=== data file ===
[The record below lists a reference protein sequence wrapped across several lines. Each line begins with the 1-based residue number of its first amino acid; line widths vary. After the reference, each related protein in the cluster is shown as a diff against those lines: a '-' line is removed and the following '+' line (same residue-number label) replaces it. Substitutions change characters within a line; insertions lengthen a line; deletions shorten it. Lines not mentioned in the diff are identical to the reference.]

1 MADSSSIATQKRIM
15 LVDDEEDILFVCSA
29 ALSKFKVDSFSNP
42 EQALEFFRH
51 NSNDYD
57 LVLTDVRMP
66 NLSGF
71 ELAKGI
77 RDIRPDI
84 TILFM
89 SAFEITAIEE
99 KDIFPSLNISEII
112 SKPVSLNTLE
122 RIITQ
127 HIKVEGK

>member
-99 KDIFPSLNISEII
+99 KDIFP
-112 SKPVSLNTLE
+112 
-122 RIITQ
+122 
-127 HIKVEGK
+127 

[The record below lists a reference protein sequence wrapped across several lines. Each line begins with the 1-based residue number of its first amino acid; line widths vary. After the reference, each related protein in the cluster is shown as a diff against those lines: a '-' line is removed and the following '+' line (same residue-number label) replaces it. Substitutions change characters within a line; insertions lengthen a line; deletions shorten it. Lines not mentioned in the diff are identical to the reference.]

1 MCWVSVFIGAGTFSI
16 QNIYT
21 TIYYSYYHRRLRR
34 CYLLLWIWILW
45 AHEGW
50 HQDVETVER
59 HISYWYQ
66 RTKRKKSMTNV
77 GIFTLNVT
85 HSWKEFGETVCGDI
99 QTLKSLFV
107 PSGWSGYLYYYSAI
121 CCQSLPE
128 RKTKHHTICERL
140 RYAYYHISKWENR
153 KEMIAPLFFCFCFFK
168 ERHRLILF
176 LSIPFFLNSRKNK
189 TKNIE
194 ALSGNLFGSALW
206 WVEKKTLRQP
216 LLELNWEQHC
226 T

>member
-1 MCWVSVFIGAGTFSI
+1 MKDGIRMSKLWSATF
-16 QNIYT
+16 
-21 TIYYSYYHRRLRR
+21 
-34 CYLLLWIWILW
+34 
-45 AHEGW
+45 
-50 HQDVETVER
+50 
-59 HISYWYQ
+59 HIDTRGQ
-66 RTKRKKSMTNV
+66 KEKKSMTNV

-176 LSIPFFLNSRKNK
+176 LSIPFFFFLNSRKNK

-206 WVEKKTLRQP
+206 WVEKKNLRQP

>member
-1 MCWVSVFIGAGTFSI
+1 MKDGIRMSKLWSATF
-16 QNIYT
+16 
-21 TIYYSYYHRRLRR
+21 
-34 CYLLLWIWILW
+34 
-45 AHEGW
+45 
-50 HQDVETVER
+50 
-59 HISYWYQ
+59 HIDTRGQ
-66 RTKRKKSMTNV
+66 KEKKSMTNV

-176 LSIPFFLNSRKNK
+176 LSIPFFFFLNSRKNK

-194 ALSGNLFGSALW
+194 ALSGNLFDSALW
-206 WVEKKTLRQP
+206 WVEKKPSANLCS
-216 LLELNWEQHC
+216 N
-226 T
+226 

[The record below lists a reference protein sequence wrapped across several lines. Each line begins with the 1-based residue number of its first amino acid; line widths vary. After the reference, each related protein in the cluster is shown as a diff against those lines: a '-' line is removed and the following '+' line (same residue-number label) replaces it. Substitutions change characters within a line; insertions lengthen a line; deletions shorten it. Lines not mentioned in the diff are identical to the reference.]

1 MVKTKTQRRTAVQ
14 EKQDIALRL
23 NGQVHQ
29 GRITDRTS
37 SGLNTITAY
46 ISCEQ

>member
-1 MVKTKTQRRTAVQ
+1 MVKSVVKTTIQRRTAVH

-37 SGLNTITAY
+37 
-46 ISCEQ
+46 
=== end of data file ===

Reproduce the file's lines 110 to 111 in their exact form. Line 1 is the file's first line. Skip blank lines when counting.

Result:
-46 ISCEQ
+46 